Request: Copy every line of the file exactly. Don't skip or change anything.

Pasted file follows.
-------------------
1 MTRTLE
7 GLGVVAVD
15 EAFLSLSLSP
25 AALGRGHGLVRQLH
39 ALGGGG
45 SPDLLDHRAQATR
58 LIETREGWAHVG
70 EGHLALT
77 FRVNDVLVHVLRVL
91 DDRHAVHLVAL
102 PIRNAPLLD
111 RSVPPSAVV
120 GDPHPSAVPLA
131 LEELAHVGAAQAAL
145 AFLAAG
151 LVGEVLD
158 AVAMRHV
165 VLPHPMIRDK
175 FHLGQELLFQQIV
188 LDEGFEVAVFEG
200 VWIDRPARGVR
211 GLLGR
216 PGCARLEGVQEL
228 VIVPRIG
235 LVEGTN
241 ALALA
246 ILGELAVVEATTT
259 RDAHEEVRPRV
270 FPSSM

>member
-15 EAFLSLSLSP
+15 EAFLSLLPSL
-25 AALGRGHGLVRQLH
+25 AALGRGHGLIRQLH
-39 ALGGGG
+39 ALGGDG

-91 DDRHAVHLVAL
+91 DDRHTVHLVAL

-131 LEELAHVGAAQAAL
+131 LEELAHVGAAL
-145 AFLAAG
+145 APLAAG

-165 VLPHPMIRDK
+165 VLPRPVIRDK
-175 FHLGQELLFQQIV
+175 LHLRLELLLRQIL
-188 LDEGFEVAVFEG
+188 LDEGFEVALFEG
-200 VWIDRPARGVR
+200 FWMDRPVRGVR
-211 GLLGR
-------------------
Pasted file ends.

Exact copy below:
1 MTRTLE
7 GLGVVAVD
15 EAFLSLSLSP
25 AALGRGHGLVRQLH
39 ALGGGG
45 SPDLLDHRAQATR
58 LIETREGWAHVG
70 EGHLALT
77 FRVNDVLVHVLRVL
91 DDRHAVHLVAL
102 PIRNAPLLD
111 RSVPPSAVV
120 GDPHPSAVPLA
131 LEELAHVGAAQAAL
145 AFLAAG
151 LVGEVLD
158 AVAMRHV
165 VLPHPMIRDK
175 FHLGQELLFQQIV
188 LDEGFEVAVFEG
200 VWIDRPARGVR
211 GLLGR
216 PGCARLEGVQEL
228 VIVPRIG
235 LVEGTN
241 ALALA
246 ILGELAVVEATTT
259 RDAHEEVRPRV
270 FPSSM

>member
-15 EAFLSLSLSP
+15 EAFLSLLPSL
-25 AALGRGHGLVRQLH
+25 AALGRGHGLIRQLH
-39 ALGGGG
+39 ALGGDG

-91 DDRHAVHLVAL
+91 DDRHTVHLVAL

-131 LEELAHVGAAQAAL
+131 LEELAHVGAAL
-145 AFLAAG
+145 APLAAG

-165 VLPHPMIRDK
+165 VLPRPVIRDK
-175 FHLGQELLFQQIV
+175 LHLRLELLLRQIL
-188 LDEGFEVAVFEG
+188 LDEGFEVALFEG
-200 VWIDRPARGVR
+200 FWMDRPVRGVR
-211 GLLGR